What Side Are You Riding With?
by TERESA SCHIFFER
Mules versus horses, which is the better beast? There are folks on either side of the argument that can make a passionate case for each. Let’s take a look at some of the attributes of mules so you can decide where you land in this debate.
First, it needs to be established what a mule is. A mule is the sterile offspring of a male donkey and a female horse. A horse has 64 chromosomes and a donkey has 62, resulting in the mule having 63 chromosomes. In hybrid animals such as mules, the offspring generally has some accentuated traits of the parents. There are some physical differences between mules and their parents as well. In comparison to horses, mules typically have good withers, more body weight over their front, and a deep, but not overly wide, chest. Plus, they have tougher, thicker feet. Let’s take a look at some of the other pros and cons of mules over horses.
- -The toughness of their feet and legs makes mules excellent for trail riding. If you’ve been having trouble with horses that have leg and foot issues, it may be time to consider trying out a mule.
- -Mules tolerate warm climates better than horses, making them particularly well-suited to southern environments.
- -Mules can generally pull and carry greater loads (compared to their body weight) than horses.
- -Mules tend to be healthier and more disease resistant. This will result in fewer consultations with the vet, which can lower the cost of keeping mules. It also means fewer lost working days, if the animal is kept for labor.
- -Mules require less feed than horses and generally do well on a lower quality feed than what horses require. This will also lower the cost of keeping the animals.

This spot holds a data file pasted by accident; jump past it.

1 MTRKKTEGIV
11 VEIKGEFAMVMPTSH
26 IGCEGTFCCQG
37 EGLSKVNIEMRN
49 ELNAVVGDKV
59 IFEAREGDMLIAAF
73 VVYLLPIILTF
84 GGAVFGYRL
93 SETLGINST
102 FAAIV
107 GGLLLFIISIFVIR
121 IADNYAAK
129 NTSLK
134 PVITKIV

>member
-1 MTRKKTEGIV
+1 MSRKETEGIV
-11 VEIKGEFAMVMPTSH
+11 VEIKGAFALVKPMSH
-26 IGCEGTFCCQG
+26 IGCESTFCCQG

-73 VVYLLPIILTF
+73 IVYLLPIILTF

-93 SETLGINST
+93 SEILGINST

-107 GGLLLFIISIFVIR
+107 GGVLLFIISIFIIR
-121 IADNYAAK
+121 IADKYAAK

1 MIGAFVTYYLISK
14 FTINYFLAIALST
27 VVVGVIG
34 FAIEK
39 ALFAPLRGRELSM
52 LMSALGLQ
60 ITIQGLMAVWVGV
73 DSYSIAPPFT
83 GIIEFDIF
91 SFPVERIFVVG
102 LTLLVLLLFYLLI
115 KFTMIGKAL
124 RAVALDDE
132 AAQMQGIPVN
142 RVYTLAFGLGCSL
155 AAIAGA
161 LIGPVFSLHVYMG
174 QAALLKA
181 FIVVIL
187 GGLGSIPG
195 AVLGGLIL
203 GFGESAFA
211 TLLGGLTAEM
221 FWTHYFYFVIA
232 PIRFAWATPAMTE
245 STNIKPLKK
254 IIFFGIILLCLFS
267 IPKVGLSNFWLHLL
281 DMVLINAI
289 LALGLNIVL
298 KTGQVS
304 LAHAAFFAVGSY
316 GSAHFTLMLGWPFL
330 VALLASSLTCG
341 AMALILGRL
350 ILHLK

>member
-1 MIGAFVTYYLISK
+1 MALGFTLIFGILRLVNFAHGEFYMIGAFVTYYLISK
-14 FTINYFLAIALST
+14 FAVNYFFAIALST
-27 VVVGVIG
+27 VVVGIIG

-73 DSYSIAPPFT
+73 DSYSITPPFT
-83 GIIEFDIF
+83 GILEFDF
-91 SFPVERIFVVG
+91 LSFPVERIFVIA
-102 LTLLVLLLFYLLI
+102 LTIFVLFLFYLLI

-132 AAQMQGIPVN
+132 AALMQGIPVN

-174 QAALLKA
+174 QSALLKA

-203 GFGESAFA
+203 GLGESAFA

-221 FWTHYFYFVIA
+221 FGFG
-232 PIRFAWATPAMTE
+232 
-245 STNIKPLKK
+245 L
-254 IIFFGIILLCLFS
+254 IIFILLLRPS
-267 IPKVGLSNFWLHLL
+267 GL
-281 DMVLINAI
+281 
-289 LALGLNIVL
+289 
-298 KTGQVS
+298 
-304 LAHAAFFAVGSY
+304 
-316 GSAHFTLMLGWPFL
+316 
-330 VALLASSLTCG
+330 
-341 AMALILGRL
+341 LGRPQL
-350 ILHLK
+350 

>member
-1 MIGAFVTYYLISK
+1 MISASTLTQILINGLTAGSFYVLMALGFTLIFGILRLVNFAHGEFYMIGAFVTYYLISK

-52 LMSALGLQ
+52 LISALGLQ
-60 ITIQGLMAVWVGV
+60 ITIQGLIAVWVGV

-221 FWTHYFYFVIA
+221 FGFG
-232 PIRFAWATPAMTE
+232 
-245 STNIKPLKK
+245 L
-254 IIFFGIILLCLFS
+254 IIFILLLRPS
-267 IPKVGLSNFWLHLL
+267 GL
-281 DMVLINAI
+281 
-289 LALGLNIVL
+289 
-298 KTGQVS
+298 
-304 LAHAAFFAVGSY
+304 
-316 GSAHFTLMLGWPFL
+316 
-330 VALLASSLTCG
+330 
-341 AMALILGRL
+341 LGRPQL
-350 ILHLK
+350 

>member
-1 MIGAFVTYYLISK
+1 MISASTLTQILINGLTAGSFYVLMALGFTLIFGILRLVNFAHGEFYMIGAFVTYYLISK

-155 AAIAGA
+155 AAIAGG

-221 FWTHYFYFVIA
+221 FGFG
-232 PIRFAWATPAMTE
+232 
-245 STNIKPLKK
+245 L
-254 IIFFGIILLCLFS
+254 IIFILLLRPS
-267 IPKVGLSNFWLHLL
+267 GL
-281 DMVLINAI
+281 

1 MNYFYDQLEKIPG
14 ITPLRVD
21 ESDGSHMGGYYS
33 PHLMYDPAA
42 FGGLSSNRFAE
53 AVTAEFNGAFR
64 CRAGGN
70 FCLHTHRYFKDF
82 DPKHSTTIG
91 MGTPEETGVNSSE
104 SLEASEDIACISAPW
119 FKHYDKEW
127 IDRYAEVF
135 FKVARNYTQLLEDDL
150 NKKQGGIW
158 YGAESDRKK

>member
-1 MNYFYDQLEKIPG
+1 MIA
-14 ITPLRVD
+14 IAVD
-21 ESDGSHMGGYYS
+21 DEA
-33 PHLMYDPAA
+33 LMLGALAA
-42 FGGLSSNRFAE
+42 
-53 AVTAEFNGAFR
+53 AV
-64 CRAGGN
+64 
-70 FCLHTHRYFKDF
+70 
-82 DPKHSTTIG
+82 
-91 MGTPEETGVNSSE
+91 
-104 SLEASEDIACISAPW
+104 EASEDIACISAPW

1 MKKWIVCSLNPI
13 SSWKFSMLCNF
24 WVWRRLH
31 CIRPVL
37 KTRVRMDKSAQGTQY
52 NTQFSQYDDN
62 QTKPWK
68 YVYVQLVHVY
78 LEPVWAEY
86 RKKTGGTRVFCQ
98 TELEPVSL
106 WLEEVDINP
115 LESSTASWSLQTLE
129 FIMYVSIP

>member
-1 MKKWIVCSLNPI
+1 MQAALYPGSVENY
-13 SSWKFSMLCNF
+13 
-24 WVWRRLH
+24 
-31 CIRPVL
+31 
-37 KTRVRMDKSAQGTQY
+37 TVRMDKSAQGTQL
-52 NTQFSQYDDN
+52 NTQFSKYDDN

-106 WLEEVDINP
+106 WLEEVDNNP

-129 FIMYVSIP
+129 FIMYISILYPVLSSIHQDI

- -On average, mules live longer than horses. It is common for mules to continue working into their thirties.
- -Mules may be stubborn, but they don’t tend to panic. Whereas a horse may become spooked and bolt off, a mule will remain calm. Horses will also sometimes react negatively to the actions of the other horses in the herd, while mules are less influenced by these social cues.
- -Mules are notorious for their stubbornness, but this behavior is actually a manifestation of their high intelligence. Mules are very safety-conscious, so a mule will evaluate its situation before committing to an action. If the mule is uncertain of its footing in a riding environment, for example, it may well refuse to go further. Good luck convincing that mule to go once it’s made up its mind!
- -Mules have a long memory and can be unforgiving. This can translate into sudden outbursts of defiant or rebellious behavior. While it’s impossible to say what is really going on in a mule’s mind, there are folks who believe that a mule’s sudden insubordination is due to a previous offense. We can’t definitively say that mules hold grudges, but they do seem to remember past treatment.
- -A good deal of practice with horses is recommended before trying to work with mules. Because of their intelligence and temperament, a mule is not a good choice for a first-time trainer. Training a mule requires a great deal of patience. A mule will not allow itself to be bullied into activity, it must be, in a way, convinced. If you give up on a mule before finishing a lesson, you may never make the progress you want.
Ultimately, whether you choose a mule or a horse is going to have a great deal to do with what your intended activity is, and some to do with your personal preference. Though mules can be slow to train and frustratingly stubborn, they are intelligent, dependable animals. Horses are aesthetically beautiful creatures, but there are plenty of people who adore mules for their long ears and stocky bodies.